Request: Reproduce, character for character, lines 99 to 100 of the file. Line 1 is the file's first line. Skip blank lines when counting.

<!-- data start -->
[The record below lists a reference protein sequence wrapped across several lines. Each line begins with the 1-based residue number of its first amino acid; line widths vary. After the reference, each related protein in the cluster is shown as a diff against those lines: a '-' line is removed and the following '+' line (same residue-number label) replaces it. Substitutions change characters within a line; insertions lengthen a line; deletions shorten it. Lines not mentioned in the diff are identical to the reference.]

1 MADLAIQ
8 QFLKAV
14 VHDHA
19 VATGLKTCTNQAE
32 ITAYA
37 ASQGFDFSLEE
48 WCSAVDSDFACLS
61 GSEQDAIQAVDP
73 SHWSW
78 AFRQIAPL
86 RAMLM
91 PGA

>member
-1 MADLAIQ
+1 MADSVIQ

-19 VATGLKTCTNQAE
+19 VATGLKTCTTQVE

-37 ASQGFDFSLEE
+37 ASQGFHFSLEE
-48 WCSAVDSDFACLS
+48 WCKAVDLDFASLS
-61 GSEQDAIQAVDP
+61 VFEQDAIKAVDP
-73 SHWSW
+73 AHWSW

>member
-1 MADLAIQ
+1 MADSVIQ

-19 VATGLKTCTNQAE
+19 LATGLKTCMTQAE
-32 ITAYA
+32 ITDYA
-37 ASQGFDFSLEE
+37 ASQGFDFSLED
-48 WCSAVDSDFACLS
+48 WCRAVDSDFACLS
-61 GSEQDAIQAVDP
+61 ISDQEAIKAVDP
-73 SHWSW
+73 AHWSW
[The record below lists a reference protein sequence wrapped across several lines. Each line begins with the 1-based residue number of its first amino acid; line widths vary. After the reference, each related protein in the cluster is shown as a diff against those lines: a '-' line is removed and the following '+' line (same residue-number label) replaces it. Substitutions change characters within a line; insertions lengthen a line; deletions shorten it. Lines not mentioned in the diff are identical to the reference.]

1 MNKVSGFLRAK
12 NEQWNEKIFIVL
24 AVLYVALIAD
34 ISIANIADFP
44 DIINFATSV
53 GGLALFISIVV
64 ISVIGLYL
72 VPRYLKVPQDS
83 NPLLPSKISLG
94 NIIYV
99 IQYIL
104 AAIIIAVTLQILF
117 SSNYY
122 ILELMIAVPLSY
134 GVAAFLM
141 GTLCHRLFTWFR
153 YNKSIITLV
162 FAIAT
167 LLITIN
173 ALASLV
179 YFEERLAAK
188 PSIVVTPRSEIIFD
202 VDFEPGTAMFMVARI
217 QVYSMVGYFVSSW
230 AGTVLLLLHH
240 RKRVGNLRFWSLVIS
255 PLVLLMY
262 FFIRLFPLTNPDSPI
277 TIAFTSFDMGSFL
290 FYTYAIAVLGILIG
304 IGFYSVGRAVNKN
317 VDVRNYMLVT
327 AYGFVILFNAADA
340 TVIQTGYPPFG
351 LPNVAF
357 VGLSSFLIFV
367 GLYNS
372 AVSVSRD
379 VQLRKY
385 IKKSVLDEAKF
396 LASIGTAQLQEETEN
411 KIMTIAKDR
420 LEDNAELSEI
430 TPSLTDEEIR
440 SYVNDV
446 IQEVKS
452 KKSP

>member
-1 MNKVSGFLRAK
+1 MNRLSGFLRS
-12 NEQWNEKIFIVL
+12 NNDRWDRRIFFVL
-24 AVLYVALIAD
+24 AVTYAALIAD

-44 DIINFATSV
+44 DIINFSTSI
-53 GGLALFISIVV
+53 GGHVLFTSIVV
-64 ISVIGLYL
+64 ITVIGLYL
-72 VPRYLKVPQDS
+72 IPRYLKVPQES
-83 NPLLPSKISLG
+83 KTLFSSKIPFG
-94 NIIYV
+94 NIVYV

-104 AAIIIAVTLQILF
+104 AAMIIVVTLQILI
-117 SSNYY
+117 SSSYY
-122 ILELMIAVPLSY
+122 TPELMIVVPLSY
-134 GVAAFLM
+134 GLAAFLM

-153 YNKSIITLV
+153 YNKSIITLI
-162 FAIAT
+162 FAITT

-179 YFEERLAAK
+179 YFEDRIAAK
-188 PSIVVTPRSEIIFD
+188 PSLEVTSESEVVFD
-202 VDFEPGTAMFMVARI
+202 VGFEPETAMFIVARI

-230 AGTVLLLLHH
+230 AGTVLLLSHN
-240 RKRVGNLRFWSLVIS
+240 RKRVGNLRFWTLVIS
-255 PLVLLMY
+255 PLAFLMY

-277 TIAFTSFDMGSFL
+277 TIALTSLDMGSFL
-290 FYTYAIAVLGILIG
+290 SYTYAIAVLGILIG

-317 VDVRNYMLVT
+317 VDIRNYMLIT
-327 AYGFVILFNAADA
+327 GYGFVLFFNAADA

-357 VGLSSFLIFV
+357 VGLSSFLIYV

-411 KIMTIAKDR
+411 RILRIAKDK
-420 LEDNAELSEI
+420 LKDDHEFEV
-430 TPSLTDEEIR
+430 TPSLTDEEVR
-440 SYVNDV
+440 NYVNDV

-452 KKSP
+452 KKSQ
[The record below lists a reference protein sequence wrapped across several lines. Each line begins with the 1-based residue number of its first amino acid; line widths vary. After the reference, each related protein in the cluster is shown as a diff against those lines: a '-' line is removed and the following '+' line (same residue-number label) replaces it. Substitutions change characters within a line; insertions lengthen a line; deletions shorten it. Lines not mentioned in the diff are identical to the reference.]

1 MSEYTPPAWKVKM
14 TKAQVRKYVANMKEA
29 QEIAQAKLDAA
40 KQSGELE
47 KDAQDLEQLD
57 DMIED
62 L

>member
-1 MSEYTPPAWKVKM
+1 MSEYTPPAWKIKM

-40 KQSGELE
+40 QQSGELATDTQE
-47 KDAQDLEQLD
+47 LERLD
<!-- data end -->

-53 GGLALFISIVV
+53 GGHVLFTSIVV